All Systems Go and Mid-season Changeover

There is much progress to report, and lots of exciting science happening at Law Dome. First, all of our systems have now been set up and tested. Sharon and Jose have excavated a beautiful 2m-deep trench, which is now the home of the 4-inch drill, the bandsaw and the freezer.

Tanner and Grant drilling in the trench. Photo: Vas

Tanner and Grant promptly set up the 4” drill, which is what will be used to recover the deep (up to ≈240m) preindustrial ice and the air it contains. Andrew set up the ANSTO bandsaw, which produces fantastic straight cuts on our ice cores.

Andrew testing the ANSTO bandsaw with some 4” core. Photo: Vas

The bandsaw will be used for taking a sliver from one of the 4” cores. This continuous sliver of ice will be analyzed for isotopes of H2O and allow us to determine the ages of the ice layers as well as a more accurate history of snow accumulation rate at the site.

The large ice melter (which we’re using to extract lots of old air from the ice, for measurements of carbon – 14 of carbon monoxide) has been performing extremely well, much better than in all of our tests back home in the lab. We have now completed 5 melt-extractions of air from the large BID cores. These samples will help us to understand how much of the carbon – 14 in our samples is due to production by cosmic rays directly in the ice.

We also did a first test of the large melter system with 4” ice cores, to confirm that the drilling and handling process for these smaller cores is equally clean (it is) and works well (it does).

Vas and Peter with 4” cores stored in a side cave. Photo: David E

Vas pulling the clean sled with 4” cores toward the melter. Photo: David E

Loading ice chips into melter bottom (needed for melting to start quickly). Photo: David E

4” core getting its final cleaning prior to the melt. Photo: David E

The large ice melter full of 4” cores. Photo: Vas

It is hard to believe, but the field season is already over for some of us. Vas, David Etheridge, Richard and Andrew left Law Dome 2 days ago for Casey Station, arriving almost exactly at the same time as Ed and David Thornton, who came via a Basler flight from McMurdo station.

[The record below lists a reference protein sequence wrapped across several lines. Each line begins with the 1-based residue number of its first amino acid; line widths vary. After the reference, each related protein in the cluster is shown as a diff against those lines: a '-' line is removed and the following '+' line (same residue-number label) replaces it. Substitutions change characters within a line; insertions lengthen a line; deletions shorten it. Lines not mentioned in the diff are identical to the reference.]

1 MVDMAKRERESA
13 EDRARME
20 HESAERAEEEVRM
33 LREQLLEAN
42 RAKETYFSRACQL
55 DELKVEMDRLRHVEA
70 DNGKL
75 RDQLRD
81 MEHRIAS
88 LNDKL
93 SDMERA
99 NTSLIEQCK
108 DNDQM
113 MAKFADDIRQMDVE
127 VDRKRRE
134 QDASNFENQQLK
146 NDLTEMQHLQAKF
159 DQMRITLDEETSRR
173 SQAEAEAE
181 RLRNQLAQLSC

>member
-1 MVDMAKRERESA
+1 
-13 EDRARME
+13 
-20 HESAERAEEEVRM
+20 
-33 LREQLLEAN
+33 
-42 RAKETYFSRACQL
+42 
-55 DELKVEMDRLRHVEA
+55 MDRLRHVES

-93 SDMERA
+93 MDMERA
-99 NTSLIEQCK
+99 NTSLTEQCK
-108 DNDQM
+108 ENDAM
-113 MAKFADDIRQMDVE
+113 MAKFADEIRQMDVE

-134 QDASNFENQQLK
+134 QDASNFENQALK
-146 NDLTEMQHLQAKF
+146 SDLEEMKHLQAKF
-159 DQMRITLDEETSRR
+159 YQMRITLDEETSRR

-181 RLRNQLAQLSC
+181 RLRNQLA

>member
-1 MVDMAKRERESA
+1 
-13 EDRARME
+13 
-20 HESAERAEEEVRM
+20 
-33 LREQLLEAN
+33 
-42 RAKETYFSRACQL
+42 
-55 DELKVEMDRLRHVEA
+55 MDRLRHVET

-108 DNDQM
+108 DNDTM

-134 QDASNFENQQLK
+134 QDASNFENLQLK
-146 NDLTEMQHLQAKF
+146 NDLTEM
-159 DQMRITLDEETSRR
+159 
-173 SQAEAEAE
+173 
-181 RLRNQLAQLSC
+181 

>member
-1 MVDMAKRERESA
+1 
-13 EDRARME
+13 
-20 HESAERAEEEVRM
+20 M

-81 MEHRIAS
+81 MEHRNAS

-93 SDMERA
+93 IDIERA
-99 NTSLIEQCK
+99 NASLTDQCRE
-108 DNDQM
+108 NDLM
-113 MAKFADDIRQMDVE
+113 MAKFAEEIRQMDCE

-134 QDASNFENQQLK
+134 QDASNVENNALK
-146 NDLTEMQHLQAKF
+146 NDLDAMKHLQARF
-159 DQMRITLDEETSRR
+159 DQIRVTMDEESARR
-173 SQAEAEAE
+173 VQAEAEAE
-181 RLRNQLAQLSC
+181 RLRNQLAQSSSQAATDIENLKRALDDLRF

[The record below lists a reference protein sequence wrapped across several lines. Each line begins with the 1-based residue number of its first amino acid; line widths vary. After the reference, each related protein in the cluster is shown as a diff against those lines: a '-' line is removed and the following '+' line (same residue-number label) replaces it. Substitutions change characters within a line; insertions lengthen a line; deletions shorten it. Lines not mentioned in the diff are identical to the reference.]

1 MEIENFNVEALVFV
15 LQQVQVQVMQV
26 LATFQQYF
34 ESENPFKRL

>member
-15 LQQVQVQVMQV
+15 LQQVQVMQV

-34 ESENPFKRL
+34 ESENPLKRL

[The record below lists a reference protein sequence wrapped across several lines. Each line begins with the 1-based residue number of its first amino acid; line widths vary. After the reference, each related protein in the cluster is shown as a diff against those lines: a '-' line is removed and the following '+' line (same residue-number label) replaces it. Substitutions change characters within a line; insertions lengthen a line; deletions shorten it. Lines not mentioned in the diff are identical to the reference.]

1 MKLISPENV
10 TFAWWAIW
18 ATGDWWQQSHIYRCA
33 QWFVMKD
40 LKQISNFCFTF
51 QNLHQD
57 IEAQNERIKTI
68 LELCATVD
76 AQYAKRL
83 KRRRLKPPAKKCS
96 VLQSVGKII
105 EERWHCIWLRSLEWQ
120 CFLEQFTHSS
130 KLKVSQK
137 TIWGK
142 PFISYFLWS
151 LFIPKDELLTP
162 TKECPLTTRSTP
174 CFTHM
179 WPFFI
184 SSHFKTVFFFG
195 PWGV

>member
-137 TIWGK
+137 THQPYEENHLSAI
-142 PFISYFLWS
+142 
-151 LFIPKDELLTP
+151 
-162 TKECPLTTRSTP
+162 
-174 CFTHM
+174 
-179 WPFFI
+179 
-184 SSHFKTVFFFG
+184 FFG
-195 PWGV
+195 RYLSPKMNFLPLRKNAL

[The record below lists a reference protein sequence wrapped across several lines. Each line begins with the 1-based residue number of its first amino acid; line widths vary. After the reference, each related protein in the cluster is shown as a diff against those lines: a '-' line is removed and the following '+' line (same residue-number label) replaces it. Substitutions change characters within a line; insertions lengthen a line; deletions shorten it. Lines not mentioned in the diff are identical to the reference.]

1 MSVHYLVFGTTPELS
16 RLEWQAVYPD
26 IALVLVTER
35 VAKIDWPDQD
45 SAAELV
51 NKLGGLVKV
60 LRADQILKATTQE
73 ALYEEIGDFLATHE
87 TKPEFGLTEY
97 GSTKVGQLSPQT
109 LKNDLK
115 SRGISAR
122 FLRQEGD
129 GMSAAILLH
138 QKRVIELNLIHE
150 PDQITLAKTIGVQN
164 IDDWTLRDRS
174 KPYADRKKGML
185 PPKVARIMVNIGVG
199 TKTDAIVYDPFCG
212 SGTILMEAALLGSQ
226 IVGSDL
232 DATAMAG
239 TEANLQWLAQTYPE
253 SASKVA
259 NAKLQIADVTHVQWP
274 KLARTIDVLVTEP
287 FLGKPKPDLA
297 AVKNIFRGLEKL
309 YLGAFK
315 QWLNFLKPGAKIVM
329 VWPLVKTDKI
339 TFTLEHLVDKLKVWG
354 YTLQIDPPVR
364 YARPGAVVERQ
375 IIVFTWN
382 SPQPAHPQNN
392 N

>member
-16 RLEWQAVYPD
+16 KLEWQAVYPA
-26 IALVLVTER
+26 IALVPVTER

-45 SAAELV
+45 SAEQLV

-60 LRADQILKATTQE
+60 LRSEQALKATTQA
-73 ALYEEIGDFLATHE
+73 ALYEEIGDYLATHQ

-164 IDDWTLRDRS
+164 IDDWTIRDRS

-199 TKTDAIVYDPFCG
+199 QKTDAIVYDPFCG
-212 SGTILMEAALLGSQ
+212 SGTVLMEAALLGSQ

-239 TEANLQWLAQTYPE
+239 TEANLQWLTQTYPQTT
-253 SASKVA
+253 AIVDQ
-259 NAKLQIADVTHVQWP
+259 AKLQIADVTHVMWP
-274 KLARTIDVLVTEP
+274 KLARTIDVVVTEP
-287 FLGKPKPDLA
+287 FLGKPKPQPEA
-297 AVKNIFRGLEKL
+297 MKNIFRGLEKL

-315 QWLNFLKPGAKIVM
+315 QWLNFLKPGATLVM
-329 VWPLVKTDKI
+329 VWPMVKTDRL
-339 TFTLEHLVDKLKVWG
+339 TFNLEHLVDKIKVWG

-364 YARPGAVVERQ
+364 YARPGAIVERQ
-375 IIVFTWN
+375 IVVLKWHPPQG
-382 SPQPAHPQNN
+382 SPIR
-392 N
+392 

The Challenger tractor at a rest stop on our way back to Casey. Photo: Vas

The team is down to 5 up on the Dome (Sharon, Jose, Tanner, Grant and Peter) – they are currently short-staffed, but are doing their best to keep some of the work going. Fingers crossed that the weather holds and Ed and David Thornton are able to get up to the field site quickly!

-Vas

Advertisements

First week at Law Dome

It has been one week on Law Dome for the entire team, and what an incredibly productive week it has been.

We arrived in two teams, with an advance group of 5 people heading up the dome November 20th with much of the camp and science cargo. As they battled snow and wind to get all the equipment to our new camp, “DE08-OH,” the rest of us were trapped 130 km away at Casey Station due to bad weather. The three-day blizzard at Casey peaked with winds of 70 knots and a maximum gust of 94 knots!

After a long, snowy, bumpy ride up the ice dome in two tracked Hagglunds, we were all finally united.

The science team on their 10-hour long traverse from Casey to DE08-OH.

Camp living structures shortly after arriving.

Once at camp, everyone was eager to move temperature-sensitive cargo into tents (heroically erected in gale-force wind and blowing snow by the advance team). Making a long story of unpacking boxes short, we went from a 3-day blizzard to having most of our equipment set up in structures 3 days later.

Excitedly unloading science cargo after finally getting to camp.

Ice coring with the US 3” Eclipse drill has progressed to 60 m depth, with firn-air sampling from the surface to capture how the layers of snow trap air as they are compressed into ice.